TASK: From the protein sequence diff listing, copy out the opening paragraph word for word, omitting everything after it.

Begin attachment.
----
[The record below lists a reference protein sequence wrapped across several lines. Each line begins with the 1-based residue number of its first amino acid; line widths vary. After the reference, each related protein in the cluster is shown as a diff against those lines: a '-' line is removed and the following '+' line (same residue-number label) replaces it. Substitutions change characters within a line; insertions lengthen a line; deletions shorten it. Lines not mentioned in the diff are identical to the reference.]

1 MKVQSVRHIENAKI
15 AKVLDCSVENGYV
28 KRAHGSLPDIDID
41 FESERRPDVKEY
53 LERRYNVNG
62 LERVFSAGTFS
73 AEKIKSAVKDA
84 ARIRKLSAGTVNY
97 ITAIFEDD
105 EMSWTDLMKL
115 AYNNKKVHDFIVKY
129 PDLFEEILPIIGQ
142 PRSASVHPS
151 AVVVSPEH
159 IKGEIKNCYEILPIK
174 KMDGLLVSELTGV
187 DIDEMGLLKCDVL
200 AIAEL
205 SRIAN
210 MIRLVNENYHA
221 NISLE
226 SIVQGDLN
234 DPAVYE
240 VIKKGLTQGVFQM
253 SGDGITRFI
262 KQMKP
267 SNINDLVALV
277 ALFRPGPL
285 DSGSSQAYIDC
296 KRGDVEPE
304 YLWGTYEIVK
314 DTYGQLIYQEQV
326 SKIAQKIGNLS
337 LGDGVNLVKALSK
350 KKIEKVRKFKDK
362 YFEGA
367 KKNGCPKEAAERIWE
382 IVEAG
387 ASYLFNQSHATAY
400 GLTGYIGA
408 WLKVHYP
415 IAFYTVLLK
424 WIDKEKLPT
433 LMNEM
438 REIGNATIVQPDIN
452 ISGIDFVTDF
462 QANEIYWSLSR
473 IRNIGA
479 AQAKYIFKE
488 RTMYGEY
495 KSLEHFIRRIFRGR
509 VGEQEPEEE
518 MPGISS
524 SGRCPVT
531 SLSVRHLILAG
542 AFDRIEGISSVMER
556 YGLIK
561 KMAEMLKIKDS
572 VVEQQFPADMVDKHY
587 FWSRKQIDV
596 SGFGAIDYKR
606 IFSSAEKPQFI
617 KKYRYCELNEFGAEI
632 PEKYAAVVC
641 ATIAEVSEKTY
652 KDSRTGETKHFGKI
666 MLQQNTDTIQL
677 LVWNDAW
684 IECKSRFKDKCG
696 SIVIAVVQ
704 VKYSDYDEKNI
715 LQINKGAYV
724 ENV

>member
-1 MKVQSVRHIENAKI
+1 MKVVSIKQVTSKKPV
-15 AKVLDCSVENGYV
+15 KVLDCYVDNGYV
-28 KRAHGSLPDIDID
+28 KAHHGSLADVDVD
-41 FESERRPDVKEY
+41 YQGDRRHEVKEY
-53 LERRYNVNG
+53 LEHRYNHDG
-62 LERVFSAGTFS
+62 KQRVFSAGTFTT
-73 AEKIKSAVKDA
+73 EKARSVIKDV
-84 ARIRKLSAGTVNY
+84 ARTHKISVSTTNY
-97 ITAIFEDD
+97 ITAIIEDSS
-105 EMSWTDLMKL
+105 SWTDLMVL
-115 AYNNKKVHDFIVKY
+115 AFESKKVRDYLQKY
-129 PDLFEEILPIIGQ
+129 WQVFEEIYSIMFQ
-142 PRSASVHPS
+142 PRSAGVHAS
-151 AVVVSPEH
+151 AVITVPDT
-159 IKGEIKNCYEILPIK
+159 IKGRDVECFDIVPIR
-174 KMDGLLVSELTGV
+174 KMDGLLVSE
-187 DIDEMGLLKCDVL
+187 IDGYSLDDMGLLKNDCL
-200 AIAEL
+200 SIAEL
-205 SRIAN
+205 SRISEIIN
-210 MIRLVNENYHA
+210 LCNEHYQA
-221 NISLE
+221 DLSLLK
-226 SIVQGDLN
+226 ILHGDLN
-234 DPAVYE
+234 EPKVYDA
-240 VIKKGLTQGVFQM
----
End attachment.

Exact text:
[The record below lists a reference protein sequence wrapped across several lines. Each line begins with the 1-based residue number of its first amino acid; line widths vary. After the reference, each related protein in the cluster is shown as a diff against those lines: a '-' line is removed and the following '+' line (same residue-number label) replaces it. Substitutions change characters within a line; insertions lengthen a line; deletions shorten it. Lines not mentioned in the diff are identical to the reference.]